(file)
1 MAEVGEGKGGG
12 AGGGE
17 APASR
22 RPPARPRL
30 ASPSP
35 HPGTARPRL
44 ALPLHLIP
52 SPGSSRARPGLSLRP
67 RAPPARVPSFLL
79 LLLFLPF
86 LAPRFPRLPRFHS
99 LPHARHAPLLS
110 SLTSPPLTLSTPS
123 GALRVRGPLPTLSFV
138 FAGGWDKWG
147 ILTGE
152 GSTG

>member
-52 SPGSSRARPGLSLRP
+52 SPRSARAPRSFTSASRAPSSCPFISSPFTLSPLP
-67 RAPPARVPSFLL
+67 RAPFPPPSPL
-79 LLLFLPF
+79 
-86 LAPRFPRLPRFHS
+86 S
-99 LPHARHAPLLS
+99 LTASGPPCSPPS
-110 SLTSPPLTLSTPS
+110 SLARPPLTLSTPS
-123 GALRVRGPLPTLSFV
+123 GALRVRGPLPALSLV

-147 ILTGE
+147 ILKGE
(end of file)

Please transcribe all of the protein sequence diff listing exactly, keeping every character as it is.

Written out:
1 MAEVGEGKGGG
12 AGGGE
17 APASR
22 RPPARPRL
30 ASPSP
35 HPGTARPRL
44 ALPLHLIP
52 SPGSSRARPGLSLRP
67 RAPPARVPSFLL
79 LLLFLPF
86 LAPRFPRLPRFHS
99 LPHARHAPLLS
110 SLTSPPLTLSTPS
123 GALRVRGPLPTLSFV
138 FAGGWDKWG
147 ILTGE
152 GSTG

>member
-52 SPGSSRARPGLSLRP
+52 SPRSARAPRSFTSASRAPSSCPFISSPFTLSPLP
-67 RAPPARVPSFLL
+67 RAPFPPPSPL
-79 LLLFLPF
+79 
-86 LAPRFPRLPRFHS
+86 S
-99 LPHARHAPLLS
+99 LTASGPPCSPPS
-110 SLTSPPLTLSTPS
+110 SLARPPLTLSTPS
-123 GALRVRGPLPTLSFV
+123 GALRVRGPLPALSLV

-147 ILTGE
+147 ILKGE